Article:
Piggery housing is relative intensive.  

Most local commercial pig styles are designed to manipulate environmental conditions for optimal productivity, sufficient ventilation and safe hygiene practices facilitated by waste removal strategies such as drainage.

The pig industry in Zimbabwe was historically serviced by the Pig Industry Board (PIB), which was financed from the commercial farmers pig producer levies and PIB farm profits.  

Originally, the Pig Industry Board (PIB), assisted pig farmers in research programmes and acted as a national advisory service centre for pig production.

Pig rearing training programmes in the late 19980s, were conducted at various levels of proficiency to benefit both, the small-scale producers and larger unit commercial producers.  At that time in history, about 85 percent of all pigs produced in Zimbabwe were marketed through Colcom – a pig producer cooperative that produced a wide range of pork products.  These included ham, bacon, gammon, rashers, pigs fry/dripping, polonies, sausages, salami, bacon rind and chitterlings, pork pies, haslet and the infamous pig trotters – mazondo – the traditional Zimbabwean male’s delicacy!

In time, several other commercial pork meat processors such as Oscar’s meat and Garfunkel’s meats came on board to augment the pork market of Zimbabwe.  

Interestingly, only 20,5 percent of pig meat consumption in Zimbabwe is in the form of fresh meat; the remainder of 79,5 percent of pork products are processed as sausages, various types of polonies, cured bacon, canned meats, hams and cold cooked meats and fats.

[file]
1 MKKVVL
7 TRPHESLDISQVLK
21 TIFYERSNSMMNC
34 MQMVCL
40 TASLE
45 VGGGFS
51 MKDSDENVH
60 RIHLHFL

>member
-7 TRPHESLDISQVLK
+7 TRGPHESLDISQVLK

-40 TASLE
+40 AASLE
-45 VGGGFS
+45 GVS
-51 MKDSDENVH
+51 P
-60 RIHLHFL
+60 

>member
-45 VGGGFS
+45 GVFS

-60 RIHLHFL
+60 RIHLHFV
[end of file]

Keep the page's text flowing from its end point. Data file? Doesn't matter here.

In Zimbabwe religious differences, Biblical references and sectorial beliefs have discouraged some sects of society from the consumption and association with pig meat. Some say pigs were used in Biblical times to remove evil curses. 

Is this why pigs are considered unclean?  If not, then why? 

From a veterinary’s point of view, pig farmers need to be aware of the various ailments and diseases that are endemic to pigs.  

Potential pig farmers must also be aware of zoonotic pig diseases that may affect humans as well as other livestock such as chickens, ducks and guineafowl.

The domestic pig – sus scirofa are prolific breeders requiring little maintenance and constitute an important source of protein for humans. On the world market pig products account for one quarter of the global meat and protein supply thus making pork a bankable export product despite cultural and religious reservations some people may have about pigs.  

Asia, Africa and Europe reman the largest markets for pig products worldwide.  In Zimbabwe, indigenous livestock farmers can increase their livelihoods by venturing into pig rearing for domestic and export markets. This in turn will prompt a significant improvement in Zimbabwe’s food security and revive and develop an erstwhile robust, diversified national agro-livestock industry.  

Given that pigs are prolific, low-cost breeders, indigenous Zimbabwean farmers can bank on pigs.  

Dr Tony M Monda is currently researching Agronomy, Farming and Veterinary epidemiology in Zimbabwe.  He is a writer, lecturer and a specialist Post-Colonial Scholar, Zimbabwean Socio-Economic analyst and researcher. He holds a PhD. in Art Theory and Philosophy and a DBA (Doctorate in Business Administration) Post-Colonial Heritage Studies. E-mail tonym.MONDA@gmail.com